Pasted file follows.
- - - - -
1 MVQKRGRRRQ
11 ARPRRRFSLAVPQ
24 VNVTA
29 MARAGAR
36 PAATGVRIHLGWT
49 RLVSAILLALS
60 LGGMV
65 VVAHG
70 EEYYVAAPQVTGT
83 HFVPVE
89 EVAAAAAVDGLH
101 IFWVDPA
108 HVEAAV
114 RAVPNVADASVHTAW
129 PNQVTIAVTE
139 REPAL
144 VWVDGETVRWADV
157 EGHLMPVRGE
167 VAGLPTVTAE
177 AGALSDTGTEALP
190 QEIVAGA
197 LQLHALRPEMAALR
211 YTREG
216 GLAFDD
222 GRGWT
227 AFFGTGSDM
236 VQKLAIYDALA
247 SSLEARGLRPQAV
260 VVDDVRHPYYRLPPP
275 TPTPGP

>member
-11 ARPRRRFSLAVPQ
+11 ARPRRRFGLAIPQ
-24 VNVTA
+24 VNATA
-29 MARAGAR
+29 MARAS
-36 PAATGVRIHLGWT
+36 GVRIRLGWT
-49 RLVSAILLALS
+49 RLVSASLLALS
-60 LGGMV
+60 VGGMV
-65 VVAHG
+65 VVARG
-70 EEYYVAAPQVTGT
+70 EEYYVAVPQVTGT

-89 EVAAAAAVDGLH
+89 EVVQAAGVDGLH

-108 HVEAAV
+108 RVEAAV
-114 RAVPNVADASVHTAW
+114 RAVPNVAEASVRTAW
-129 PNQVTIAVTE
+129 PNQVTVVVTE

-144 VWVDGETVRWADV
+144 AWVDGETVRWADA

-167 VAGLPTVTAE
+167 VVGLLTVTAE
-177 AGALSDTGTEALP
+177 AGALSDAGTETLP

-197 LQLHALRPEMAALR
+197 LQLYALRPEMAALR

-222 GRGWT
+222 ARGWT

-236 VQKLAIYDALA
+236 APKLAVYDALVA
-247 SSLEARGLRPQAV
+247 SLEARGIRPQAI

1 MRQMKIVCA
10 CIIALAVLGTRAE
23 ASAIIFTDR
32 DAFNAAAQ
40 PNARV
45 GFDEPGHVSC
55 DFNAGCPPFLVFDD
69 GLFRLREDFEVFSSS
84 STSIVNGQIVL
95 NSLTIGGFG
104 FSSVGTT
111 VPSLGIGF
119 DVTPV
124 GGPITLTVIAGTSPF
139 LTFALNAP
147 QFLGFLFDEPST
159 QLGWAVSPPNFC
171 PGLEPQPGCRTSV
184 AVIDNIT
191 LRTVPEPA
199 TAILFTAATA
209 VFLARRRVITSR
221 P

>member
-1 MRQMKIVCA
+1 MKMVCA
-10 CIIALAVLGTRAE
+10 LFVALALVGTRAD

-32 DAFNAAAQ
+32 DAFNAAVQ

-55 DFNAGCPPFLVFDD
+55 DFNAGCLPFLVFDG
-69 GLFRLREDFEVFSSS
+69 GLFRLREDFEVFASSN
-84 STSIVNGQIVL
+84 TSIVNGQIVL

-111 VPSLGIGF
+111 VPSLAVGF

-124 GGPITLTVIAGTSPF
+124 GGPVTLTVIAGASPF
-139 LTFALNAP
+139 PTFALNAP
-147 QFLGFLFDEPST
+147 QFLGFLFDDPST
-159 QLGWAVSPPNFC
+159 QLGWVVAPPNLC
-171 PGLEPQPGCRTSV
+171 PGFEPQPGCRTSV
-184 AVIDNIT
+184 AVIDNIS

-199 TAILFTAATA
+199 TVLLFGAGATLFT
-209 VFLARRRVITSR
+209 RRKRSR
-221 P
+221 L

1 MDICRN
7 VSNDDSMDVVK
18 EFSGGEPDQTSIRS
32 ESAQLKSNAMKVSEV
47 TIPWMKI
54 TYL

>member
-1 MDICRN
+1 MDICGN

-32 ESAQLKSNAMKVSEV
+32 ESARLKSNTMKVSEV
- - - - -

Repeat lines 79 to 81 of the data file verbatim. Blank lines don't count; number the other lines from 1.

95 NSLTIGGFG
104 FSSVGTT
111 VPSLGIGF